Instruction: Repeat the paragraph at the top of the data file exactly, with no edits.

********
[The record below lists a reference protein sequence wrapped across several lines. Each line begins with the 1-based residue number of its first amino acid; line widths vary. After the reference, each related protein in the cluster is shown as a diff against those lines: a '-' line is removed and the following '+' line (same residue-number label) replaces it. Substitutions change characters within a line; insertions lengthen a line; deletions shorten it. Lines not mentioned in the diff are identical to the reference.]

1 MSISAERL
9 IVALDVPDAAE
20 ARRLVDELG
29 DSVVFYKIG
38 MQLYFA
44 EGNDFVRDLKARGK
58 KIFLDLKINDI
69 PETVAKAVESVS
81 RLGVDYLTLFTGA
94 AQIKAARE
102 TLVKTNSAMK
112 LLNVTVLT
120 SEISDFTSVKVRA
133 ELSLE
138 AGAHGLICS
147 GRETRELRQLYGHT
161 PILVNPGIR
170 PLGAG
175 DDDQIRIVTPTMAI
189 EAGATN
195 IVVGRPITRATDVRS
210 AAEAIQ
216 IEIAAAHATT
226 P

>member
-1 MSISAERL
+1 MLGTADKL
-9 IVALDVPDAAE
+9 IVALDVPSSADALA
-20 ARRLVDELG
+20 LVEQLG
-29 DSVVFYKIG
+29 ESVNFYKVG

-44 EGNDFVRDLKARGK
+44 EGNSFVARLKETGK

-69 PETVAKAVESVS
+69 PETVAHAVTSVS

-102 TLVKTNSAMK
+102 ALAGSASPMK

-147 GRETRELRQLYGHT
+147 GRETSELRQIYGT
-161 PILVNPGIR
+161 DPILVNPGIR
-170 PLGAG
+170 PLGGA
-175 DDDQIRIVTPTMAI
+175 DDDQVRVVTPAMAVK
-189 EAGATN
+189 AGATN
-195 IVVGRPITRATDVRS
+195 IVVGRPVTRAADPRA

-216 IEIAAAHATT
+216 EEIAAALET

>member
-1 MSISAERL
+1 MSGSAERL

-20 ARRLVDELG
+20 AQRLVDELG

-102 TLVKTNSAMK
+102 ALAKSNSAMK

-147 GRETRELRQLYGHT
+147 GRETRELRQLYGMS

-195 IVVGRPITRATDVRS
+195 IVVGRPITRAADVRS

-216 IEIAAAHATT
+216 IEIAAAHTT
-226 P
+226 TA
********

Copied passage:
[The record below lists a reference protein sequence wrapped across several lines. Each line begins with the 1-based residue number of its first amino acid; line widths vary. After the reference, each related protein in the cluster is shown as a diff against those lines: a '-' line is removed and the following '+' line (same residue-number label) replaces it. Substitutions change characters within a line; insertions lengthen a line; deletions shorten it. Lines not mentioned in the diff are identical to the reference.]